With all of this in mind, I think the argument can be made to look at the role of the benefactor in both novels not as a representation of actual life in Victorian England, but rather as an imagined dream of the working class during the time. The real world doesn’t just plant rich men who want to make you rich on your doorstep, but the thought that this could happen must have been comforting to poor working class people. From this viewpoint, the benefactor is not a real person, but rather an imagined reality in which any of us could be like Pip and score big…pay no mind to the legislative, social, and societal road blocks that squash these dreams as soon as they are put into action.

Revenge, Revenge, Revenge

Although we don’t get the full story of Miss Havisham’s past, Herbert does tell Pip some things about her that he didn’t previously know, shedding a little bit of light onto her obscure past. We find out that the man she was supposed to marry, swindled her out of some money before leaving her at the altar. This scheme was devised by the man and Miss Havisham’s half brother Arthur, who apparently did not like her much. This story just reminded me so much of Heathcliff and his behavior of revenge against his adopted brother Hindley. He didn’t like the man so much that he vowed to exact revenge by any means possible and harbored these negative feelings around with him which ultimately led to the destruction of any relationship he had or could have had. It is definitely interesting to see how people cope with these traumas and find ways to manipulate others to fit their agendas, no matter the cost.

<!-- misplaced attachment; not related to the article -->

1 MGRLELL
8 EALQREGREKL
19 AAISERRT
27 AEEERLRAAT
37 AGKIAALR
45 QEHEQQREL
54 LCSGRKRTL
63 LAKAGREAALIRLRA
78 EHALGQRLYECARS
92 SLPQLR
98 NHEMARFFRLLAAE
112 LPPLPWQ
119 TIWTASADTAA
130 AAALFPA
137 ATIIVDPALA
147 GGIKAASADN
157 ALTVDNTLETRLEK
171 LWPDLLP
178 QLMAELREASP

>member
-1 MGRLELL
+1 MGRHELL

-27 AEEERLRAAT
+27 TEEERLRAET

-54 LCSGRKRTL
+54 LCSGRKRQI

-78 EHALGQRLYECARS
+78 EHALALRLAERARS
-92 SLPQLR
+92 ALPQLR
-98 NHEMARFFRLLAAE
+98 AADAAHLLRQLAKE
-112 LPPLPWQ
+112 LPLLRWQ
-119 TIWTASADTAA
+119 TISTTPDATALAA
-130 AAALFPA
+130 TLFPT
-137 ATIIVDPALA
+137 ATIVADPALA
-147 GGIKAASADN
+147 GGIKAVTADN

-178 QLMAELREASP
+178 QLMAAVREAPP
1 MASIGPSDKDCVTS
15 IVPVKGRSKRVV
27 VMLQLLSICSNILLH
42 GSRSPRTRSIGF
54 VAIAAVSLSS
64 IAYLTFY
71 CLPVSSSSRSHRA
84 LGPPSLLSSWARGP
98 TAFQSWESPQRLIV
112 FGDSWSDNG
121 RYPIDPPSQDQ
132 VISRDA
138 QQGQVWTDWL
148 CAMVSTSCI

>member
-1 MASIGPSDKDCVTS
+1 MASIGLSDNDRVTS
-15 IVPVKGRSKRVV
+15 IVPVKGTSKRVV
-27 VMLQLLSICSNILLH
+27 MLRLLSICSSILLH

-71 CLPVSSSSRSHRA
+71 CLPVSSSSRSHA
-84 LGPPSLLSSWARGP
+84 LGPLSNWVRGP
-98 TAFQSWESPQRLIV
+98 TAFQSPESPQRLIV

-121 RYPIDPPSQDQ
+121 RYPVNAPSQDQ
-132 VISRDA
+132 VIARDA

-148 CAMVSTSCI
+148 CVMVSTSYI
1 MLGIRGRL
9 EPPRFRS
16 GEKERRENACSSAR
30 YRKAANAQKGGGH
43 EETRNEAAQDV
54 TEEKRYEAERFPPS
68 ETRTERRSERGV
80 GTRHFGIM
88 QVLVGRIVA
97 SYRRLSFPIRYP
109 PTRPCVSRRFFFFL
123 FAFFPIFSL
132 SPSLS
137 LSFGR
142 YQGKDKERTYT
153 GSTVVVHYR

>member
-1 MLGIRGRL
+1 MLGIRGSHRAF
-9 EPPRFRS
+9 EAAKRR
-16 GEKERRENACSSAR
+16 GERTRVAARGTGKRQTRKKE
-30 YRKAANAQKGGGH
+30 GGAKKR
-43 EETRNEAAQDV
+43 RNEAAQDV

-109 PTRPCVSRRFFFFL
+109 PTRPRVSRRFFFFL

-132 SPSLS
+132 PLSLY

Liminality in Great Expectations and Wuthering Heights

While everything about Ms. Havisham is greatly interesting, nothing could be more fascinating about her than the clocks that surround her. These clocks are not ticking, but rather, are stuck on a specific time (8:40), which would be precisely when she was left at the altar. The pause is literally representative that her wedding never happened, but even presently, Ms. Havisham’s wedding has never happened. She is quite literally stuck in the moment before her wedding, and she thus acts as both a bride and not a bride, and in that contradiction, she is neither. Simply put, the ritual that would have caused her title to change from Ms. to Mrs. never happened, and the aberrance of the ritual that would have kept her Ms. never happened either. She exists caught between those two facts. All of this is not unlike Heathcliff, who after Catherine’s death exists between both life and death. However, Heathcliff is more proactive than Ms. Havisham as he recognizes he is caught in a liminal space, and seeks to do everything he can to complete the ritual of his love, even going so far as to unearth Catherine’s body. But even further than that, Heathcliff effectively kills himself so that he may escape the torturous liminality he exists in, that of being unable to fulfill his love for Catherine and also being unable to dispel his love for Catherine. Liminality exists definitively within both of these books, and it will be interesting to see how Ms. Havisham deals with her own precarious standing in contrast to how Heathcliff dealt with his.